Why furlough should be available permanently

Germany has had a partial unemployment or short time working scheme since the 1900s. According to the FT:

The tool is Kurzarbeit, or shorter work-time, a policy that has been copied by so many other countries that one economist called it one of Germany’s “most successful exports”. Under the scheme, companies hit by a downturn can send their workers home, or radically reduce their hours, and the state will replace a large part of their lost income.

Germany used the same system after 2008’s financial crisis and, though I can find little detail, it seems to be a quasi permanent feature of the German employment environment.

Since Britain, (before the Covid pandemic at least) had the longest working week in Europe, could not Britain adapt the current scheme in order to ensure we all work less?

Initially we could give all employers the right to furlough any employee for up to one day a week to see how it goes. It would be useful in not destroying companies that hit a sticky patch in their activities and help to prevent redundancies of highly skilled employees having to be made to because of a temporary problem.

It might be useful to demonstrate the bullshit jobs aspect of much employment and that the same output is indeed, often achievable in four days rather than five. So it might tackle productivity and could at the same time offer proper employment to more people – rather than having a significant minority having to put up with the precariousness of zero hours contracts, indeed that could be an additional reason for outlawing them (which after all, New Zealand did some years ago).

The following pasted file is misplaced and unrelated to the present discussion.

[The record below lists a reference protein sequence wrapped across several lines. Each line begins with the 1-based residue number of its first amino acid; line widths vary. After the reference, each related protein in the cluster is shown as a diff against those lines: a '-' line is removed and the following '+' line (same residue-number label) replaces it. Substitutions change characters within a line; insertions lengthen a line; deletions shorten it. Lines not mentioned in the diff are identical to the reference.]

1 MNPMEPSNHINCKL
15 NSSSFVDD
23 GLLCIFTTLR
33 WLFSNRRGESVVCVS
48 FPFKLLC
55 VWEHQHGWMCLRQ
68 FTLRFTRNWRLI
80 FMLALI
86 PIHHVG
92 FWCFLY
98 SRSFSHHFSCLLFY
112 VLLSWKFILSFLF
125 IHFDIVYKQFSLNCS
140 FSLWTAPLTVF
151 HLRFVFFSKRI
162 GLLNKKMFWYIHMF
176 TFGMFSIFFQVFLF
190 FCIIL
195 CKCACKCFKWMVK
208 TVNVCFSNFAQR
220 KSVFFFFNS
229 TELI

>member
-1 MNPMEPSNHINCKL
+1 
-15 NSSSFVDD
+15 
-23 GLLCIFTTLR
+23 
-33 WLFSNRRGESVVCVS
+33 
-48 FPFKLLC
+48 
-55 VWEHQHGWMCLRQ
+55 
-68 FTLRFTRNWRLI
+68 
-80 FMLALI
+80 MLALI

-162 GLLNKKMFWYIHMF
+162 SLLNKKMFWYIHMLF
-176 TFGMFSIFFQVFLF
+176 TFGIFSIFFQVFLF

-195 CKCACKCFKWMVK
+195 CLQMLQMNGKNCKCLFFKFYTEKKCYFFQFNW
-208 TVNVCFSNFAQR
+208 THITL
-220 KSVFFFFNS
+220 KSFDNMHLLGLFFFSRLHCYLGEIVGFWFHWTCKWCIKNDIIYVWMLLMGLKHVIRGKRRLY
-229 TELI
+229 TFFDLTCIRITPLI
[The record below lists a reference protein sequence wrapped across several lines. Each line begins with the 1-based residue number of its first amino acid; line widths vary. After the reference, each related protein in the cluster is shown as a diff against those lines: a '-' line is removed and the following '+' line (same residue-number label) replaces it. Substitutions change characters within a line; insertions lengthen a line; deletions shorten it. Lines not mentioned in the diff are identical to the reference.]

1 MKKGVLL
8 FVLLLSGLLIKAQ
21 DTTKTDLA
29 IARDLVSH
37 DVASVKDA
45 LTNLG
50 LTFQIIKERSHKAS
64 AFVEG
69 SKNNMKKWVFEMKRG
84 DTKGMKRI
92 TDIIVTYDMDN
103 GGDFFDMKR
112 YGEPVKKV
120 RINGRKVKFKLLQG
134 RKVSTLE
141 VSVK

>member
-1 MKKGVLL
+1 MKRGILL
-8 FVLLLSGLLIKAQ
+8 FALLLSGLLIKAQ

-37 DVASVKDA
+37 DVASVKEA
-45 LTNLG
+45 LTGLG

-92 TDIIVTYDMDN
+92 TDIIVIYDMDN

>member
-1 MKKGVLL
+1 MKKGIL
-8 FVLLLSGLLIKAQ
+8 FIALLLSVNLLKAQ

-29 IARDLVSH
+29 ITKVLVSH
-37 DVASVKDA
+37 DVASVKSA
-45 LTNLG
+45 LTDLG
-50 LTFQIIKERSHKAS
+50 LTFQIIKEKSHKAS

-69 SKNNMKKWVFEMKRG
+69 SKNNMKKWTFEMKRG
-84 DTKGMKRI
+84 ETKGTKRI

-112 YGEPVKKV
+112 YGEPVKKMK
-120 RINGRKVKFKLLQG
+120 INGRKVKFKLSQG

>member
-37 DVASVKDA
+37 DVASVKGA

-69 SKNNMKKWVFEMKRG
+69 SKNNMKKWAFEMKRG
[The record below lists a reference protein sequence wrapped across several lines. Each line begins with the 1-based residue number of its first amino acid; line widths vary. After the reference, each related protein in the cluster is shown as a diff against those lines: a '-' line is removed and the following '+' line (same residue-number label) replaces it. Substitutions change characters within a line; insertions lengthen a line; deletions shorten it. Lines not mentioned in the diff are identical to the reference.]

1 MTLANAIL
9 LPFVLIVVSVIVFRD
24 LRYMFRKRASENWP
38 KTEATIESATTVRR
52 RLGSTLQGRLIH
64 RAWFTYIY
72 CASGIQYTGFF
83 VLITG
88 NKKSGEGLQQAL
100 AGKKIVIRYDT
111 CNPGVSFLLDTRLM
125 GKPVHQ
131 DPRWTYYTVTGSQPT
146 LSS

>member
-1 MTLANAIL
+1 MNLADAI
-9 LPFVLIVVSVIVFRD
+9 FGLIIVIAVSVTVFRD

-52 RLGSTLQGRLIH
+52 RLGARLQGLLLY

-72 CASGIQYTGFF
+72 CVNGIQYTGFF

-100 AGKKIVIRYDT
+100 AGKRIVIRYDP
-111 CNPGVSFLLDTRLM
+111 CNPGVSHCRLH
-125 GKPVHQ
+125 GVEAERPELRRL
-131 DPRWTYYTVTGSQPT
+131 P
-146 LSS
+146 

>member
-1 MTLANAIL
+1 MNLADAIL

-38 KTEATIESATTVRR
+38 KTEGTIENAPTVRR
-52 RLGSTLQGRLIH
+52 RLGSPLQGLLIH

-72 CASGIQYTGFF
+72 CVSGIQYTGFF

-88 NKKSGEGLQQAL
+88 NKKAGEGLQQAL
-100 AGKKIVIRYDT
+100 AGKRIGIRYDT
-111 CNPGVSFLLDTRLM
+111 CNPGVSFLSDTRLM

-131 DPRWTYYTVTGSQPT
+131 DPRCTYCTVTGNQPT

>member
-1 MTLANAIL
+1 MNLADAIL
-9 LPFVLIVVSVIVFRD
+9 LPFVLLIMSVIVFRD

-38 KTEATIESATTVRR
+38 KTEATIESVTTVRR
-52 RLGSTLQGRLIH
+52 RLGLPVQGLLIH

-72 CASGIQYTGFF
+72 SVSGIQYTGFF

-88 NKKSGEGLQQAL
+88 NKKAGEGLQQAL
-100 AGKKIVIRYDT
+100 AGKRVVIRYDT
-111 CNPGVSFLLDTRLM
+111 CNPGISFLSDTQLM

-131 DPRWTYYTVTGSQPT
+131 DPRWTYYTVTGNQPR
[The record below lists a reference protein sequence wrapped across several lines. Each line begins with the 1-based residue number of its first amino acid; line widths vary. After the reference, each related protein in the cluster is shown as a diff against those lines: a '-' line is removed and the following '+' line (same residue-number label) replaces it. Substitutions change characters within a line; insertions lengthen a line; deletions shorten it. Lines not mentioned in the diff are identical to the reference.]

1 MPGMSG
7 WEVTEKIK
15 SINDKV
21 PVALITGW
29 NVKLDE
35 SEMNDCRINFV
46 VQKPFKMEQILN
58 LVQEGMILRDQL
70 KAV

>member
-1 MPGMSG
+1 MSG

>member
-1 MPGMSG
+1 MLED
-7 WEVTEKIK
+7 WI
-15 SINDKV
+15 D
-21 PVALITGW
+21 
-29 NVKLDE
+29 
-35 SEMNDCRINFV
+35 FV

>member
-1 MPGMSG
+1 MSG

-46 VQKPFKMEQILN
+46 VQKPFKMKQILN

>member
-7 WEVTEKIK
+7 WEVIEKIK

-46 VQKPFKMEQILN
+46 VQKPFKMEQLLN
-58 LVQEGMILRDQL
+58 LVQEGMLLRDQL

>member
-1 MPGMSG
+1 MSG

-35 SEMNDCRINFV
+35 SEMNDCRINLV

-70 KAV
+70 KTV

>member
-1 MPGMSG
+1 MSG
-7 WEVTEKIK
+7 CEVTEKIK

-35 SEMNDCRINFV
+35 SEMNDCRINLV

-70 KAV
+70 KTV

Since Covid-19, this sort of scheme would help to keep unemployment lower than it would otherwise be. Potentially employers could employ 20% more staff for the same cost. And they’d all be working a four day week.

We know it works both for Germany and now for the UK – and what we need is not to destroy what has been created but to take on board that it contains ideas that would work in the amelioration of the major employment crisis that is our future…..

Comments

  1. Andrew -

    Kurzarbeit seems to pay 60% of the difference in wages for up to 12 months (which can be extended to 24 months, and the percentage was increased to 70% or 80% for the coronavirus emergency). The employer still pays for the hours worked, and social security contributions.

    Yes, it appears to be permanent, set out Section 95 onwards in the third book of the German Social Code (Dritte Buch Sozialgesetzbuch) (§§ 95-109 SGB ​​III) which has been law since 1998, with predecessors back to the 1910s. There are some conditions, significant loss of work which is unavoidable and temporary, and at least a third of employees will lose at least 10% of their gross monthly earnings (and where there is one, works council agrees).

    There are some decent materials out there in German: Google Translate is good for this sort of thing: for example:

    * https://translate.google.co.uk/translate?hl=en&sl=de&u=https://de.wikipedia.org/wiki/Kurzarbeit
    * https://translate.google.co.uk/translate?hl=en&sl=de&u=https://www.eversheds-sutherland.com/global/en/what/articles/index.page%3FArticleID%3Den/global/Germany/de/fragen-und-antworten-zur-kurzarbeit

    1. Peter May -

      Thanks for that. Very interesting. It slightly surprised me that the EU hadn’t outlawed it as giving an unfair advantage to German companies – or perhaps if it was feeling less neoliberal, require that every state should have a similar scheme….

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